Not surprisingly buried amid the push for health carereform and the jobs bill was a statement from the administration that it wouldbe raising the assistance caps to mortgage concerns Fannie Mae and Freddie Mac.

Ever since the government placed the pair inconservatorship and the Treasury assumed a controlling stake last year,taxpayers have forked over some $111 billion to keep these failed albatrossesgoing since the federal takeover. And according to estimates from theCongressional Budget Office, the inept duo will siphon nearly $400 billion morethrough the year 2020.

Adding proverbial insult to injury is that Washington isnot accounting for the $1.6 trillion in corporate debt issued by these two, areason behind some reports claiming that the record-breaking $14.3 trillionnational deficit is probably closer to $16 trillion.

The CBO issued a statement last month that since thegovernment more or less owns Fannie and Freddie and hence they are now part ofthe government, they should be reflected in the federal budget.

But the truth is that since 1968 they haven't been,courtesy of Lyndon Johnson.

Citing the financial burden of the conflict in VietnamLBJ removed Fannie Mae - which began in 1938 as a New Deal creation - from thefederal budget and it morphed into what was later known as a GovernmentSponsored Enterprise- overseen bya government regulator, but operating like a private company with stockholders.

Two years after Fannie Mae was privatized, Freddie Macwas founded. And as recently as a few years ago, the two controlled about 90percent of the secondary mortgage market.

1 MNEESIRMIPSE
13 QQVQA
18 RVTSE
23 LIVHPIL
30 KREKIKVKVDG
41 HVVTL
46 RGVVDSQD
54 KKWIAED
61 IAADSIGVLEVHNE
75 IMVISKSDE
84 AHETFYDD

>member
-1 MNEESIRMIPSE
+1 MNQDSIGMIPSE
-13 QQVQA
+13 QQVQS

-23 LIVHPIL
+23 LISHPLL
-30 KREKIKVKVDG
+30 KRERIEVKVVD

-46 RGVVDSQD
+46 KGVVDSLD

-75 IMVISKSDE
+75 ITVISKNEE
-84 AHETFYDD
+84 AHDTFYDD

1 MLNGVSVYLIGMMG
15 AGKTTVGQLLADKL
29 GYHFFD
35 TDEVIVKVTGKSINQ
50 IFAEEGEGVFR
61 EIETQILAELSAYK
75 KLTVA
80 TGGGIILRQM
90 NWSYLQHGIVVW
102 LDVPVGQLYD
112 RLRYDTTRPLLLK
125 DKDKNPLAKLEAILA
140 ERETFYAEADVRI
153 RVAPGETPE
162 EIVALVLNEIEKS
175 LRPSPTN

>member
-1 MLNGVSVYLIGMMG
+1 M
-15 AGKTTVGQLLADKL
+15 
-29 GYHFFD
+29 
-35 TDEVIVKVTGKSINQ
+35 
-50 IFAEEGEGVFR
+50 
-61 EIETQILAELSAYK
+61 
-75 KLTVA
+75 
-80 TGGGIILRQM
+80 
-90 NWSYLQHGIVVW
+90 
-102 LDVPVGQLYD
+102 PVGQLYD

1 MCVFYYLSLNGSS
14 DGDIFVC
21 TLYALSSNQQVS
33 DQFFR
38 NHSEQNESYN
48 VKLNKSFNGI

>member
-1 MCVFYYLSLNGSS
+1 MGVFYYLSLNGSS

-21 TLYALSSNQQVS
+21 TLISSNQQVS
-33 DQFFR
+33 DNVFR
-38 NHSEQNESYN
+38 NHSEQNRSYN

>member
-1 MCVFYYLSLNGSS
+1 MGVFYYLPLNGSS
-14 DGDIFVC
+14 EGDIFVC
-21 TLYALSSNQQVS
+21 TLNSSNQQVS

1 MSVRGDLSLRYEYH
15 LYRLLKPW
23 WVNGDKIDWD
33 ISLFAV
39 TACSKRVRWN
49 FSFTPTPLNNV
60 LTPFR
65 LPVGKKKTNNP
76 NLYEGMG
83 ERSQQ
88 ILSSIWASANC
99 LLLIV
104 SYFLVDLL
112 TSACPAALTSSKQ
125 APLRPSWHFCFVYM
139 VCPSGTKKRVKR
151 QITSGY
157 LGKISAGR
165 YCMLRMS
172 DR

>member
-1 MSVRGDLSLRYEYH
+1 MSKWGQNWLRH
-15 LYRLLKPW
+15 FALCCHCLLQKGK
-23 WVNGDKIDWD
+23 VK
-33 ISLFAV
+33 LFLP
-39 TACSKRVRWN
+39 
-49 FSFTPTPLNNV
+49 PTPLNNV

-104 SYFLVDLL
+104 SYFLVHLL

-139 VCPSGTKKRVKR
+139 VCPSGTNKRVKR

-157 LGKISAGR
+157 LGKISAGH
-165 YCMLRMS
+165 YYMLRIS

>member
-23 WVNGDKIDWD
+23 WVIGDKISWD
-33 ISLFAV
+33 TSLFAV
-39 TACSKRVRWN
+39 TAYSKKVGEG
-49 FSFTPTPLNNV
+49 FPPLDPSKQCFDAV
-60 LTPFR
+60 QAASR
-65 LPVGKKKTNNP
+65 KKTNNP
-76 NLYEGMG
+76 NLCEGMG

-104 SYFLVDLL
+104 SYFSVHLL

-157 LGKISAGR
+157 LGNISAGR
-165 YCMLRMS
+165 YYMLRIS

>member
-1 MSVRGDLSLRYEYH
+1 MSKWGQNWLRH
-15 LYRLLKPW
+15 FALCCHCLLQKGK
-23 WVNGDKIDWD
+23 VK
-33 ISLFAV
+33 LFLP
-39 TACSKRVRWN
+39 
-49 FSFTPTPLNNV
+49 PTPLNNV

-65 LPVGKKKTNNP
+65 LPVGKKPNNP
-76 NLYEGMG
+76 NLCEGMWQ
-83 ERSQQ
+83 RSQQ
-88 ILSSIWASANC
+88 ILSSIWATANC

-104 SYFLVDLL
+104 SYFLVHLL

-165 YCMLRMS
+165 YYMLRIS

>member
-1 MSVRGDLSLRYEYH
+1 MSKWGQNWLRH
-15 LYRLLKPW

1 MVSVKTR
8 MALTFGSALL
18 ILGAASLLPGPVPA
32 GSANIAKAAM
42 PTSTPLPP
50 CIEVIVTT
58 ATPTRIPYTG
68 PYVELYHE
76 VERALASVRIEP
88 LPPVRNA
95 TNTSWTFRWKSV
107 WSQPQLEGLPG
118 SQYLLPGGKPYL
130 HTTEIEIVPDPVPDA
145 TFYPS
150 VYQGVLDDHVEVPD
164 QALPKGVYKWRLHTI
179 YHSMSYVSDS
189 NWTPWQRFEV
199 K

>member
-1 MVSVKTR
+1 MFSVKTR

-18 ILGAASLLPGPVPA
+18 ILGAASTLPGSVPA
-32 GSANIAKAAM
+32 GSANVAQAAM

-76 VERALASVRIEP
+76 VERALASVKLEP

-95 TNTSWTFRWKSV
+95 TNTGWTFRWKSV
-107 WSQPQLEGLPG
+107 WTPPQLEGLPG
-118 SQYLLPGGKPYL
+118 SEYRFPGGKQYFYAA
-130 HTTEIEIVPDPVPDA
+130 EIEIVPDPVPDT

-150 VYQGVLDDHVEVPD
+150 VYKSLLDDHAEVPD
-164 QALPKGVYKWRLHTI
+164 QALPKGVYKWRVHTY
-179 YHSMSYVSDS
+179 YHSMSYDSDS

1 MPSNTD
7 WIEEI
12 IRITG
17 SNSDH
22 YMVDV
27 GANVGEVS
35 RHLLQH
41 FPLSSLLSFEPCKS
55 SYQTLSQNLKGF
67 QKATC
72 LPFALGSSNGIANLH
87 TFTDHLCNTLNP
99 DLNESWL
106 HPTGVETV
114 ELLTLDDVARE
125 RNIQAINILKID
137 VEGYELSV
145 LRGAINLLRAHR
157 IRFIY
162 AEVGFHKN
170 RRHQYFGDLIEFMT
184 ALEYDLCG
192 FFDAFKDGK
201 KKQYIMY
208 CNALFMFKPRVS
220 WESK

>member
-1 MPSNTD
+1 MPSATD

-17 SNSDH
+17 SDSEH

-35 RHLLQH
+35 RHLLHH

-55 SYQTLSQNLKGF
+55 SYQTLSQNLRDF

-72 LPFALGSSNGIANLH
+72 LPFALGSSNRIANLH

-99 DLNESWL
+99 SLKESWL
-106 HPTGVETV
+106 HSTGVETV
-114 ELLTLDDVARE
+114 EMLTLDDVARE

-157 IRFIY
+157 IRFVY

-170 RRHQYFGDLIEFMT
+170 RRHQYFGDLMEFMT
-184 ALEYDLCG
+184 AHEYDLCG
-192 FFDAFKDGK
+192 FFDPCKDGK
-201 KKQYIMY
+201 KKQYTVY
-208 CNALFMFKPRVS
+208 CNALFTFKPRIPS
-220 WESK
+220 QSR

At this point I won't rehash the gargantuan accountingfrauds uncovered at each which should have shut down most companies, but someGOP lawmakers are pushing to change that clandestine accounting method.

Currently searching for co-sponsors is the AccurateAccounting of Fannie Mae and Freddie Mac Act. Authored by Rep. Scott Garrett,R-N.J., the bill would require that taxpayers get an accounting of theirliability to the housing concerns by mandating the Office of Management andBudget to account for the sustained losses of Fannie and Freddie since theirtakeover.

Unfortunately a number of lawmakers have opened theirmouths only to change feet in past defenses against the swelling and uncheckedportfolios of Fannie and Freddie most notably House Financial ServicesCommittee Chair Barney Frank, D-Mass., and New York's walking photo-op Sen.Charles Schumer.

If the current administration, which has been crowing forclose to one year about financial regulatory reform, is truly serious about it,the accurate accounting bill would be a good place to start.

Register or login for access to this item and much more

All Accounting Today content is archived after seven days.

Community members receive:
  • All recent and archived articles
  • Conference offers and updates
  • A full menu of enewsletter options
  • Web seminars, white papers, ebooks

Don't have an account? Register for Free Unlimited Access